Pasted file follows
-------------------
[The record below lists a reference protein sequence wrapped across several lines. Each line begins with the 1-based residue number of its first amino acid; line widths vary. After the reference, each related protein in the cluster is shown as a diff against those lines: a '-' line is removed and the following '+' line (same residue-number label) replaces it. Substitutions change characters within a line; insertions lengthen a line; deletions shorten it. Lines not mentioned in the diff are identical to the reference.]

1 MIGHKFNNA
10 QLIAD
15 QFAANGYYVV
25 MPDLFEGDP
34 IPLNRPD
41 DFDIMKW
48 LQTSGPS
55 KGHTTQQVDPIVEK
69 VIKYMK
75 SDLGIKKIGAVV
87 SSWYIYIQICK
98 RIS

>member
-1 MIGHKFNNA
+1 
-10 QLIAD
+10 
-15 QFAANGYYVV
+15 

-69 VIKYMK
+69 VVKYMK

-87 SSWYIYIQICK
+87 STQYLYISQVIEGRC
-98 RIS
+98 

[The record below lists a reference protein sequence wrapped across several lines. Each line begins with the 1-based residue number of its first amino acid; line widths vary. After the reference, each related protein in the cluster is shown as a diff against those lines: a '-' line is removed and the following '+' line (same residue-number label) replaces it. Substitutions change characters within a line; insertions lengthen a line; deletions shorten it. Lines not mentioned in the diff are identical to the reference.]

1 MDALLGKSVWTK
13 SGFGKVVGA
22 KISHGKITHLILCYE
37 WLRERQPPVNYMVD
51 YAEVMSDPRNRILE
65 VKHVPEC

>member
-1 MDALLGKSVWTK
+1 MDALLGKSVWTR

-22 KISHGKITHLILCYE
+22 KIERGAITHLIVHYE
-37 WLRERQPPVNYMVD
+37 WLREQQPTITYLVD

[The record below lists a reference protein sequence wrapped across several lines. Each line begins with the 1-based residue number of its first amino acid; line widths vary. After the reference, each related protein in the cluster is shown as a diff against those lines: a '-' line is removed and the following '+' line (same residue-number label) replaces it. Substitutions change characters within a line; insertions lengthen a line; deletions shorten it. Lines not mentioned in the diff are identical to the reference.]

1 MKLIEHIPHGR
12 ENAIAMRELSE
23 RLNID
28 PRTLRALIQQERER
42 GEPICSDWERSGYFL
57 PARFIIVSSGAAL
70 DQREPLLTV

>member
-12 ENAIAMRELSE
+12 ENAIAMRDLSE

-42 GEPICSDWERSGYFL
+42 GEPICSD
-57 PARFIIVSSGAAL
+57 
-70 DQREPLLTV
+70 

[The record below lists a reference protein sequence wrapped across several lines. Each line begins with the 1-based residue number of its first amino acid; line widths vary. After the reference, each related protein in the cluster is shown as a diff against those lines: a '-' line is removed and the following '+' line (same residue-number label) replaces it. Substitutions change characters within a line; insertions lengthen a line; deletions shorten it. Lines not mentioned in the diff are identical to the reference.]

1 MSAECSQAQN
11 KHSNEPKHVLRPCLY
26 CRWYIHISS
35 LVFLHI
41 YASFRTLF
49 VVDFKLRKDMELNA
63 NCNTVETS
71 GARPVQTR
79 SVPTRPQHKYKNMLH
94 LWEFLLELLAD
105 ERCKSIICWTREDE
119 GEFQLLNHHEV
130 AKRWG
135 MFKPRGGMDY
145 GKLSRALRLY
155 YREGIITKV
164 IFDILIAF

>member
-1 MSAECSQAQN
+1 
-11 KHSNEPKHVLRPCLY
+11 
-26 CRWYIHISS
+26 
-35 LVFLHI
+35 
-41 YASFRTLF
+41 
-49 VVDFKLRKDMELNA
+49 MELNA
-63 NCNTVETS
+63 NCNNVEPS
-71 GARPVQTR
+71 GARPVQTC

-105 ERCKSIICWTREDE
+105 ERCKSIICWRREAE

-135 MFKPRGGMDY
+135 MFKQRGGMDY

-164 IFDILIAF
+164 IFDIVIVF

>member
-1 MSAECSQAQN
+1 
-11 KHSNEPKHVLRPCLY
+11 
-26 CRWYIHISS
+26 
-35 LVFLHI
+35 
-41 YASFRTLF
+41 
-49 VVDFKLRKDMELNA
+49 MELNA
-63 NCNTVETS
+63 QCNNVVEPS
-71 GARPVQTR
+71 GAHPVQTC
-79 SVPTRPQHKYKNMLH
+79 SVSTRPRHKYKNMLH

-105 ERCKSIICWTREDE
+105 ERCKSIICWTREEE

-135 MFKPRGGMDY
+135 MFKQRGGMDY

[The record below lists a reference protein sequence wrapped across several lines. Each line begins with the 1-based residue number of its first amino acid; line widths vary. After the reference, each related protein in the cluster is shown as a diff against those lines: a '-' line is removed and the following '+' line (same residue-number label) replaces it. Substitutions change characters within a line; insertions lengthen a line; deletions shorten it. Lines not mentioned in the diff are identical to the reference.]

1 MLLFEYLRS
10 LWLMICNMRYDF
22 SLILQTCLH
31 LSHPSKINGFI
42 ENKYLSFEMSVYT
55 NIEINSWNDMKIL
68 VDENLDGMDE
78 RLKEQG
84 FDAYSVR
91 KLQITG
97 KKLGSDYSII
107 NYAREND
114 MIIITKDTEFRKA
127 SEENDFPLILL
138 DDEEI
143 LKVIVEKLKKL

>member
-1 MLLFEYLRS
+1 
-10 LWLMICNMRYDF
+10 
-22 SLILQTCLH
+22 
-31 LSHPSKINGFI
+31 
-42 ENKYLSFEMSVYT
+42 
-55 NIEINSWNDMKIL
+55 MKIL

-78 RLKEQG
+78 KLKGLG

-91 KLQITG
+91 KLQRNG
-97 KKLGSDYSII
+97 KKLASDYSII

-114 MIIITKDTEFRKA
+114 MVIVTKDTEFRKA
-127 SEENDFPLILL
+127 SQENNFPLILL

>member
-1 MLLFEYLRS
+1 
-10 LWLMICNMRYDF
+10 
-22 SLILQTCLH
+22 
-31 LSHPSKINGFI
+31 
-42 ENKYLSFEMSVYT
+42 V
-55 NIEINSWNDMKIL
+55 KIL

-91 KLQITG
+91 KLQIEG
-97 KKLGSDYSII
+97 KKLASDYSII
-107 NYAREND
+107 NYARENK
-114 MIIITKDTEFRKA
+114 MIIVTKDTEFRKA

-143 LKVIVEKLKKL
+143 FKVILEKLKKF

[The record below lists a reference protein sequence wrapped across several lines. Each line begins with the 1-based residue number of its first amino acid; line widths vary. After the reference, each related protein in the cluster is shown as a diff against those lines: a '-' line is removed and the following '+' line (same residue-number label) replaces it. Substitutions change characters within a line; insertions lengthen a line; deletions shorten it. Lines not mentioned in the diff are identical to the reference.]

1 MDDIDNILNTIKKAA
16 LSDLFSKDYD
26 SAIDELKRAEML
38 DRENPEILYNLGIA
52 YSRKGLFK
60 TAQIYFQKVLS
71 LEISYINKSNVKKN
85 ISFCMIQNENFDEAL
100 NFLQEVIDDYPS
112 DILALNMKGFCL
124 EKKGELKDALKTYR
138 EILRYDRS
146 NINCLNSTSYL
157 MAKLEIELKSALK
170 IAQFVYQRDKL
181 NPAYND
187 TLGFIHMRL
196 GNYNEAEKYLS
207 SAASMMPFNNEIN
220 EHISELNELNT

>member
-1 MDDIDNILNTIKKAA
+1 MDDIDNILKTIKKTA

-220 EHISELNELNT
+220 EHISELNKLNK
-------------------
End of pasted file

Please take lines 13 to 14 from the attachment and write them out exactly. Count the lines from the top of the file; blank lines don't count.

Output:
98 RIS

>member